While the 70S electron density maps are still in the process of refinement, we have taken the phases from one of the heavy-atom derivatives to use in a control experiment as a gauge of the quality of the phases. We have collected 7-9 = resolution data sets from two different 70S ribosome complexes containing either an intact tRNA or partial tRNA in the ribosomal P site. When using the x-ray phases in combination with difference amplitudes from these complexes ( |F|full tRNA -|F|partial tRNA), at 10 = resolution we obtain an electron density map in which the location of the tRNA in the P site is clearly seen. The major and minor grooves in the RNA helices are clearly visible, and the position of the 3'-CCA of the tRNA is prominent . From this control experiment, we know that the heavy-atom phasing is working very well so far.

The importance of cations in ribosome folding and function: All of the fundamental activities of the ribosome depend on ionic conditions. For example, as the concentration of Mg2+ drops, 70S ribosomal particles dissociate into 50S and 30S subunits. Further lowering the Mg2+ concentration causes the subunits to disassemble. In the other direction, ribosome reconstitution has specific Mg2+ and polyamine requirements [3]. Most importantly, translation fidelity in vitro depends on a narrow range of ionic conditions, above and below which ribosomes lose decoding accuracy. These results, along with my discovery of a specific magnesium ion core in the P4-P6 domain from the T. thermophila group I intron [4], suggest there are specific binding sites for Mg2+ in the ribosome that play key roles in ribosome structure and function.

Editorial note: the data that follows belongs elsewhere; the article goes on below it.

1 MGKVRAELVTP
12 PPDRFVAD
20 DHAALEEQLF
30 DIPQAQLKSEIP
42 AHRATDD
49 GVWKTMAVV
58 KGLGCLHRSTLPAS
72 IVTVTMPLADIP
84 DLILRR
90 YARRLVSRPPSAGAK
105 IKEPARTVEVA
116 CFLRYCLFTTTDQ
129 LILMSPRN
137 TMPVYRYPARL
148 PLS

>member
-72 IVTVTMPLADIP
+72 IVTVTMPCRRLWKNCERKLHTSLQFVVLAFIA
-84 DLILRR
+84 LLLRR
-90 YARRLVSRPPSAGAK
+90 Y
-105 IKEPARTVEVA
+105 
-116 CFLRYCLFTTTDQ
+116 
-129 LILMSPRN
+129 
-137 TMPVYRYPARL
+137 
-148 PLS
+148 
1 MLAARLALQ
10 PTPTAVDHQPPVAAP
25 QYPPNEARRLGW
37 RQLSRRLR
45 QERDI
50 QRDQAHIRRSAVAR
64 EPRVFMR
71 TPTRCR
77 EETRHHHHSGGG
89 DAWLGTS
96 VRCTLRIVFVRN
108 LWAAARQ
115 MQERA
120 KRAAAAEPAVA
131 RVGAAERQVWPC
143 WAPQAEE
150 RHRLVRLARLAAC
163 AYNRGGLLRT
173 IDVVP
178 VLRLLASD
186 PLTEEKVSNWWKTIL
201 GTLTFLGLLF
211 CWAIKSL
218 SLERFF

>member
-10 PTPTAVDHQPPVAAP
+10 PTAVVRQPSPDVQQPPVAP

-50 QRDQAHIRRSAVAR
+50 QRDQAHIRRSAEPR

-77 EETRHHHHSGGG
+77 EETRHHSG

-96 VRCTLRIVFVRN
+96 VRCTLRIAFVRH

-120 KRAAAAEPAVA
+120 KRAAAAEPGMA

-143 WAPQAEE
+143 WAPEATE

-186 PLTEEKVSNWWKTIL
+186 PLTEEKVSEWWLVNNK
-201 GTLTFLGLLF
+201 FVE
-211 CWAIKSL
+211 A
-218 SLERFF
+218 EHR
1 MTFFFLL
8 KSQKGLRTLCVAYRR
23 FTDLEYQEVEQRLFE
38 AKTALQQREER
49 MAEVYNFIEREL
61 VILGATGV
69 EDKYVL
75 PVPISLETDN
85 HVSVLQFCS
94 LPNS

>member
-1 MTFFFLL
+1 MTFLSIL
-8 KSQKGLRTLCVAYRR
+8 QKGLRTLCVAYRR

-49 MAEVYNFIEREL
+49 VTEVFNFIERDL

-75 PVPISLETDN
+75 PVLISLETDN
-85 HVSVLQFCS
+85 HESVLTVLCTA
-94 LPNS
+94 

We will use the 70S ribosome crystals to locate and analyze these sites in a manner similar to the approach used on the P4-P6 group I intron domain [4]. However, the ribosome poses additional problems related to its size and the resolution to which its structure is known. To overcome the limits of resolution in a 7-10 = map, I will have to rely on markers like osmium (III) hexammine and pentammine and lanthanides to identify potential magnesium sites in the electron density [5]. In combination with known biochemical data on important phosphate oxygens and careful modeling of the RNA into the electron density map, we will develop hypotheses as to which parts of the ribosomal RNA bind metal ions.

The RNA we identify crystallographically in possible magnesium binding sites will be tested for its functional roles via phosphorothioate substitution interference [4]. Functional tests such as folding compactness or subunit association will be used to separate active from inactive RNAs, which can then be analyzed by iodine-EtOH cleavage and reverse-transcription. Phosphorothioates which interfere with Mg2+ binding should be suppressed to some extent by manganese ion binding. Combining the crystallographic data with tests of ribosome activity may finally show the specific roles metal ions play in translation.